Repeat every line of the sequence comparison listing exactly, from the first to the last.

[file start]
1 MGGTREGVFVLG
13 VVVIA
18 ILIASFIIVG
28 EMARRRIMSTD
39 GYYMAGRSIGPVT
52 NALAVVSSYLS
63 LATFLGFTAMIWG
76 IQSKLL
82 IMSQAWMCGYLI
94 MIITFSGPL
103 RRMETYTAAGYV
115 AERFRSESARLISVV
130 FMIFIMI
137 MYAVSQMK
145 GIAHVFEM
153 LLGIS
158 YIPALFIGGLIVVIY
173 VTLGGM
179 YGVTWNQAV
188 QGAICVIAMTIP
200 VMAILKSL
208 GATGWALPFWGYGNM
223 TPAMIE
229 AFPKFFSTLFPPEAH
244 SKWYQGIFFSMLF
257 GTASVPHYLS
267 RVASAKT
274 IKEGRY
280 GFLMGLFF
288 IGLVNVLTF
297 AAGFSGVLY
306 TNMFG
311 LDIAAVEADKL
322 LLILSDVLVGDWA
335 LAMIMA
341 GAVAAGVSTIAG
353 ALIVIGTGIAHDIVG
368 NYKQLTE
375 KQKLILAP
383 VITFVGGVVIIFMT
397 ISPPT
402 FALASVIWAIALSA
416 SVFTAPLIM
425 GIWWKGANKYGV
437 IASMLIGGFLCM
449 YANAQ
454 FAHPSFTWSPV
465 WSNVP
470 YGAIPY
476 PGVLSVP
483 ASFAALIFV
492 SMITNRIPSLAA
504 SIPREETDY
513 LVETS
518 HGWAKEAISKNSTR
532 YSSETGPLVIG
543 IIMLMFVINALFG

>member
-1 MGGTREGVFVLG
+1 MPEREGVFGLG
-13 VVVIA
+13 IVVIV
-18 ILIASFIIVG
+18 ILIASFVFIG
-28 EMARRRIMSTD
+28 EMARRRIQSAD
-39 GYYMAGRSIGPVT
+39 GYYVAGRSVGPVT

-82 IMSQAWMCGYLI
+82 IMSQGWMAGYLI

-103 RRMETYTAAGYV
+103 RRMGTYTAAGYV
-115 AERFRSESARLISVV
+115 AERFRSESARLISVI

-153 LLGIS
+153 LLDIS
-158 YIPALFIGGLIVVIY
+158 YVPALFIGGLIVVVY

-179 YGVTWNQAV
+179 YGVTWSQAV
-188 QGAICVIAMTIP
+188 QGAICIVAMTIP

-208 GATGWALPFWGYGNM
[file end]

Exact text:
1 MGGTREGVFVLG
13 VVVIA
18 ILIASFIIVG
28 EMARRRIMSTD
39 GYYMAGRSIGPVT
52 NALAVVSSYLS
63 LATFLGFTAMIWG
76 IQSKLL
82 IMSQAWMCGYLI
94 MIITFSGPL
103 RRMETYTAAGYV
115 AERFRSESARLISVV
130 FMIFIMI
137 MYAVSQMK
145 GIAHVFEM
153 LLGIS
158 YIPALFIGGLIVVIY
173 VTLGGM
179 YGVTWNQAV
188 QGAICVIAMTIP
200 VMAILKSL
208 GATGWALPFWGYGNM
223 TPAMIE
229 AFPKFFSTLFPPEAH
244 SKWYQGIFFSMLF
257 GTASVPHYLS
267 RVASAKT
274 IKEGRY
280 GFLMGLFF
288 IGLVNVLTF
297 AAGFSGVLY
306 TNMFG
311 LDIAAVEADKL
322 LLILSDVLVGDWA
335 LAMIMA
341 GAVAAGVSTIAG
353 ALIVIGTGIAHDIVG
368 NYKQLTE
375 KQKLILAP
383 VITFVGGVVIIFMT
397 ISPPT
402 FALASVIWAIALSA
416 SVFTAPLIM
425 GIWWKGANKYGV
437 IASMLIGGFLCM
449 YANAQ
454 FAHPSFTWSPV
465 WSNVP
470 YGAIPY
476 PGVLSVP
483 ASFAALIFV
492 SMITNRIPSLAA
504 SIPREETDY
513 LVETS
518 HGWAKEAISKNSTR
532 YSSETGPLVIG
543 IIMLMFVINALFG

>member
-1 MGGTREGVFVLG
+1 MPEREGVFGLG
-13 VVVIA
+13 IVVIV
-18 ILIASFIIVG
+18 ILIASFVFIG
-28 EMARRRIMSTD
+28 EMARRRIQSAD
-39 GYYMAGRSIGPVT
+39 GYYVAGRSVGPVT

-82 IMSQAWMCGYLI
+82 IMSQGWMAGYLI

-103 RRMETYTAAGYV
+103 RRMGTYTAAGYV
-115 AERFRSESARLISVV
+115 AERFRSESARLISVI

-153 LLGIS
+153 LLDIS
-158 YIPALFIGGLIVVIY
+158 YVPALFIGGLIVVVY

-179 YGVTWNQAV
+179 YGVTWSQAV
-188 QGAICVIAMTIP
+188 QGAICIVAMTIP

-208 GATGWALPFWGYGNM